So weapons that have special qualities are going to have to be some what thought out.

But isn’t there something to be said about a mouse wanting to create such a “legendary” weapon?

Like the Black Axe, it’s creator was a simple armorer. Though should story hold true, his belief changed after"he lost his family to predators."

I also agree with slashdevnull, if this unique weapon would be created in your players imagination, why say no and squash their game? Sure it would be hard, but think of the stories your character could come up on how over a long period he fashioned his exotic weapon piece by piece.

Also you as GM could use the weapon as its own mission maker. Have your players travel to Ironwood for that “special” metal for wrought, and while your there, why not throw in a murder in the mines, with all clues pointing to the PC digging for ore.

It’s just my thoughts on the matter, but I feel like MG can handle the extreme IF it’s within reason. i.e. a sword that flies like a boomerang is stupid. But a regular boomerang… hmm…

Hi everyone.

My party talked about making weapons but I ruled that because they were not armourers professionally when scratch building weapons and armour the best they could do would be to remove traits that were penalties. They couldn’t give a weapon another type of trait. Example: sword w/Deadly trait. However, other than the “Black Axe” there were another 8 legendary weapons and armour made ( not by the same mouse of coarse).

If they were interested, they would have to quest for them and on their turn. The “Captain of the Watch” in our game had one of these legendary weapons- a spear name “Blade Encarmine.” He was an NPC.

Why not use the Beginner’s Luck rules?

Sorry, Luke I didn’t make myself clear. None of them had any armorer skills from their families professions and/or tutorship early in the guard before they became tenderpaws. I wanted my players to concentrate on their characters, not what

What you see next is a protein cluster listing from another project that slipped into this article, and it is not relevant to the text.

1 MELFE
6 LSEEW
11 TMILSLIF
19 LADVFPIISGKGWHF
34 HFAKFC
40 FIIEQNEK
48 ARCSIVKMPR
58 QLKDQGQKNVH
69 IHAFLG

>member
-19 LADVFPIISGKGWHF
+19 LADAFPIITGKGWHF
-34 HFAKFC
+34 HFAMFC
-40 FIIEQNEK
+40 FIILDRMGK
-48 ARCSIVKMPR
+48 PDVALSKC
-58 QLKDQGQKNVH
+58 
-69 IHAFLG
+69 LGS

weapons they could use to gain an advantage. The great news is they took so well to it that the game really was a blast! In some of the other RPGs we’ve played some characters were just Min-Maxed towards combat. I wanted to avoid that here.


I may simply be fortunate in this regard, but I did a quick overview of the mechanics of the system, and pointed out that any conflict regardless of its type is resolved using the same mechanics, so ‘combat’ for the mice could be fighting a snake, or rallying the populace of a small town with a great speech, or sneaking past a weasel patrol. My players took that advice to heart, and they ended up focused on very different aspects. (Our combat monkey is actually the one who took Orator, and ended up rallying the troops so to speak.

In their first game, their final action on the players’ turn initiated a conflict between the mice and a pair of foxes in which neither side actually saw the other (though it was close at one point).

Neat. Tell us more (probably in another thread as OT).

Posted a summary of that first session in this thread.